Eduardo Alba, District Manager of Expeditors, spoke to Mexico Aviation & Aerospace Review on the ways the company can support local manufacturing industries.
Q: How much of an impact does the Mexican aerospace market have on Expeditors’ worldwide operations?
A: After 21 years in Mexico these operations have become the fastest growing of all Expeditors’ facilities around the world. The airfreight market is growing in Mexico, especially compared to the rest of Latin America. Expeditors’ market share is below 5 percent, so there are enormous opportunities for us to grow in this segment. Our market penetration in Mexico is similar to our share in the rest of the world. Expeditors’ relationships with aerospace companies in the US are more established than those in Mexico. We are only beginning to make waves in the aerospace industry. Being a service integrator and wanting to provide flexible and varied services to our customers, we developed strong partnerships with a wide variety of companies. We have excellent relationships with airlines, trucking companies and warehouses.
Q: How do you capitalize on your global network?
A: We have a number of different solutions for all industries, but our core solutions include our single platform and business solutions department. We have a single system for all the different branches. When customers do business with us, they work with one single system no matter where they are in the world. The platform is electronically integrated, which allows us to have a wide variety of different measurement tools for customers. The single platform is reliable and provides real-time information for tracking from all branches with access.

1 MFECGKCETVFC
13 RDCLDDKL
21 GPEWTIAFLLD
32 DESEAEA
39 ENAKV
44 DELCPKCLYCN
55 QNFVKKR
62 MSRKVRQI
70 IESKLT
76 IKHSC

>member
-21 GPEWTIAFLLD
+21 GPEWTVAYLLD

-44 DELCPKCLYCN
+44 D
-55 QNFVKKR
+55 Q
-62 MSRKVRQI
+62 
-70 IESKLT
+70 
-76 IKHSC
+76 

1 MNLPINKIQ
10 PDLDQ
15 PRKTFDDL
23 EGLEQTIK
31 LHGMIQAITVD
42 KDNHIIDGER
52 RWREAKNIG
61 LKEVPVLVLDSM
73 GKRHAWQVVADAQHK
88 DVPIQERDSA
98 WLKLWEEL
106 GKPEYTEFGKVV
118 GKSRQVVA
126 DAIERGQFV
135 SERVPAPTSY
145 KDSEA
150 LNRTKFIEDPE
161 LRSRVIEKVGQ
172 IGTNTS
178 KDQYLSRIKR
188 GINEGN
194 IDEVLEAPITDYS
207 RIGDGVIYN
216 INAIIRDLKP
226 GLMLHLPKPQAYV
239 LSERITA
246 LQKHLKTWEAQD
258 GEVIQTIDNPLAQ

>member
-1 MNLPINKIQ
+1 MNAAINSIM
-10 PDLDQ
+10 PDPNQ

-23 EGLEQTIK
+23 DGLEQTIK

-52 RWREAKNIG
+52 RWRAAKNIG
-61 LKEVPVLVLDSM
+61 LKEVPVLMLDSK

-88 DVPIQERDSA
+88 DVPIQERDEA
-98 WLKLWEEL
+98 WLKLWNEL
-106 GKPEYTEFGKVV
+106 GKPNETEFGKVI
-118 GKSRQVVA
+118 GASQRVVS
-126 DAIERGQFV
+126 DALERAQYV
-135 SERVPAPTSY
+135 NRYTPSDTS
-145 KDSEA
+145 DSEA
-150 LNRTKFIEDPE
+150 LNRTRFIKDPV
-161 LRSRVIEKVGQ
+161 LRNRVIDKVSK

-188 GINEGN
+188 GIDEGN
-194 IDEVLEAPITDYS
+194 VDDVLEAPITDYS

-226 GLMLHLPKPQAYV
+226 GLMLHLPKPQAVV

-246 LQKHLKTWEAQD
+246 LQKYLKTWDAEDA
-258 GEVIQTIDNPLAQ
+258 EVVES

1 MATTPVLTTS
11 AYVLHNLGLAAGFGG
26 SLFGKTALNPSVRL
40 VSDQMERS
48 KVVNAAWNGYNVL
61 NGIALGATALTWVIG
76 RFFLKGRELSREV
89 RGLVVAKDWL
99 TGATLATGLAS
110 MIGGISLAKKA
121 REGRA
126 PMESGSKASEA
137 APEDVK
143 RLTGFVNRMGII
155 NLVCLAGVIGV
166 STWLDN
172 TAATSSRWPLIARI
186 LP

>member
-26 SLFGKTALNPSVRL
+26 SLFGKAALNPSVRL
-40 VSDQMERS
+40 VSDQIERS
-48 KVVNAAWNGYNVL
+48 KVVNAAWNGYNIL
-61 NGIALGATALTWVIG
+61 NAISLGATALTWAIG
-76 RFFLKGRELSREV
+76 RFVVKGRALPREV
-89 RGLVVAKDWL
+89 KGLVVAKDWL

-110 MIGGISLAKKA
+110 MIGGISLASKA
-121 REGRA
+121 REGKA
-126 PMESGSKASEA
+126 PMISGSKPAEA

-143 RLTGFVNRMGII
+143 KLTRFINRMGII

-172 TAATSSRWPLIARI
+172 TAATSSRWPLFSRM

Q: What are the main challenges you face in Mexican industry?
A: Infrastructure problems are the main challenge, especially for airfreight. The limitation of direct international flights from most Mexican cities results in expensive and time- consuming cargo changes. Old infrastructure, such as the Mexico City airport with its limited customs holding areas, also make it more difficult for companies that manage airfreight.
Q: What are the main competitive advantages you offer to clients?
A: Our main advantage is the organic growth of our systems and staff. The fact that we have not sold, bought, or merged with other companies has allowed us to have a single platform. This also ensures a clear strategy for human resources. We hire mainly from Mexican schools and almost never from the competition. The company offers an internship program, in-house training that motivates our employees, and a very low turnover rate. Our staffing strategy creates stability within the company, which is as important as client retention for a company to prosper.
Q: What solutions have you created for other manufacturing industries?
A: Although airfreight is our strongest sector, we consider ourselves to be logistics integrators. The more our business solutions department can integrate different areas for the customers, the stronger our solutions will be. We manage a lot of airfreight for the automotive industry, and we have new technological tools to help with reliable tracking. The shipping methods that clients prefer depend on their budgets and the industry’s needs. The contract manufacturing industry produces high-value products with short shelf lives, while the healthcare industry moves expensive products that often require temperature control. Automotive has production constraints so companies need to move products quickly. All these industries need a fast airfreight service.